Tracking the origin of microplastics in the South Atlantic Subtropical Gyre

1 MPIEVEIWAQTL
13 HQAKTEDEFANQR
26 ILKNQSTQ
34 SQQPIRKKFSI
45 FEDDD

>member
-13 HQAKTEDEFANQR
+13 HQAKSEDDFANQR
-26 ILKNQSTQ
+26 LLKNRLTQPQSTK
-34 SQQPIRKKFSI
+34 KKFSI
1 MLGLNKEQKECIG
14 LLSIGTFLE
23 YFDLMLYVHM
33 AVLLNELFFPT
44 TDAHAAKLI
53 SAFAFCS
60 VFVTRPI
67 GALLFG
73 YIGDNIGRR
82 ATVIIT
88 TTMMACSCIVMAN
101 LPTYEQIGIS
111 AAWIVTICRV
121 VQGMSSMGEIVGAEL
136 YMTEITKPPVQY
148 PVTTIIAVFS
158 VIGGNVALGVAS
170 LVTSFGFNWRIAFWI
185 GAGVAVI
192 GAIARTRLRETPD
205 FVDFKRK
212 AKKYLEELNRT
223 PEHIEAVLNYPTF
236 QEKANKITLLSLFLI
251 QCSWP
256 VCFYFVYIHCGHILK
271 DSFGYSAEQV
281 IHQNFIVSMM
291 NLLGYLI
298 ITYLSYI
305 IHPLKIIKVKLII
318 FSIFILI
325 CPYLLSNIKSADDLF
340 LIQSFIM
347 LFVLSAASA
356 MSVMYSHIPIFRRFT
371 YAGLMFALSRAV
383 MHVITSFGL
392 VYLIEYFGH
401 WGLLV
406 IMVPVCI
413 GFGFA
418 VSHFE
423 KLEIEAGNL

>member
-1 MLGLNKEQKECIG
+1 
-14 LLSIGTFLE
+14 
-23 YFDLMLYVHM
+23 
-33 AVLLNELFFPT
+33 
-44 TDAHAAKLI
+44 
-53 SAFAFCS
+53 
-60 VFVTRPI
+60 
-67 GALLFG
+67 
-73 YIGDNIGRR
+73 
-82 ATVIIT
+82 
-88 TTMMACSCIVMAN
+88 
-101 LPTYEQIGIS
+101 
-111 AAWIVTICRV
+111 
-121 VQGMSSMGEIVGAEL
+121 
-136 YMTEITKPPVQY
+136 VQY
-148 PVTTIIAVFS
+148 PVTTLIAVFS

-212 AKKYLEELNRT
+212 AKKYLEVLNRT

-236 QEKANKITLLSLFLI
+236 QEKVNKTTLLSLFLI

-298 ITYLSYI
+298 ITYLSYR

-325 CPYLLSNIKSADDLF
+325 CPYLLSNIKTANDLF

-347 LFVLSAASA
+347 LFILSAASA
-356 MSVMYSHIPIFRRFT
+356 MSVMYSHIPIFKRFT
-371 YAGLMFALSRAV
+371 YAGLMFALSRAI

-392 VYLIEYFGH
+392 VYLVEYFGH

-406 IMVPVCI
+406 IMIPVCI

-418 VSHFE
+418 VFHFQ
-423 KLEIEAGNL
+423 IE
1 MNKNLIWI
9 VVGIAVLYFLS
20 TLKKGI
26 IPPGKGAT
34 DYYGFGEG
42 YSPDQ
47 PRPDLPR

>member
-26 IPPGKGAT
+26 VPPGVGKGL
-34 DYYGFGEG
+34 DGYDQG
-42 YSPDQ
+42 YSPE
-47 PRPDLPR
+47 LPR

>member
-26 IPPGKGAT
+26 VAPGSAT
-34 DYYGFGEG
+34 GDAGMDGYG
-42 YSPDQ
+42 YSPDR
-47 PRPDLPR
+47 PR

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Plastic pollution poses one of the most urgent threats of present time to the marine environment. Global plastic production is growing exponentially and causing an unprecedented increase in the amount of mismanaged plastic waste available to enter the world’s oceans. Microplastic particles with a density lower than that of seawater float on the ocean surface and tend to accumulate in the Subtropical Gyres of all ocean basins due to geostrophic and Ekman currents and Stokes drift. This work develops a method to analyse the possible pathways followed by particles that were sampled in the South Atlantic Subtropical Gyre in order to identify their sources. To do so, particle trajectories were computed by means of Lagrangian simulations backward in time and for each particle the probability of being sourced from nine selected cities bordering the South Atlantic Ocean was calculated. Probability calculations were performed following both an exponential and a quadratic modelling approach on two different datasets. Both models were implemented in such a way that the probability decreased with an increase in distance between the particle and the potential source. The probabilities were also a function of the source uncertainty distance, a parameter representing the uncertain distance at which a particle could be identified as being sourced from a given location. The consistency between the results obtained from two modelling approaches and the different datasets allowed to pinpoint the Rio de la Plata estuary (comprising Montevideo and Buenos Aires), Cape Town and Rio de Janeiro as the most likely sources of microplastics to the South Atlantic Subtropical Gyre. Additionally, from sensitivity analysis the most meaningful source uncertainty distance was determined to range between 25 and 100 km. The methodology developed to calculate land source probabilities is fully transferable and could be used regardless of the study domain and the source locations that want to be addressed. For this reason, its simplicity and reliability might make it a powerful tool to identify the relative contribution of different sources and provide a base on which quantitative studies can be performed to assess the amount of microplastics that accumulate in a given region from selected sources.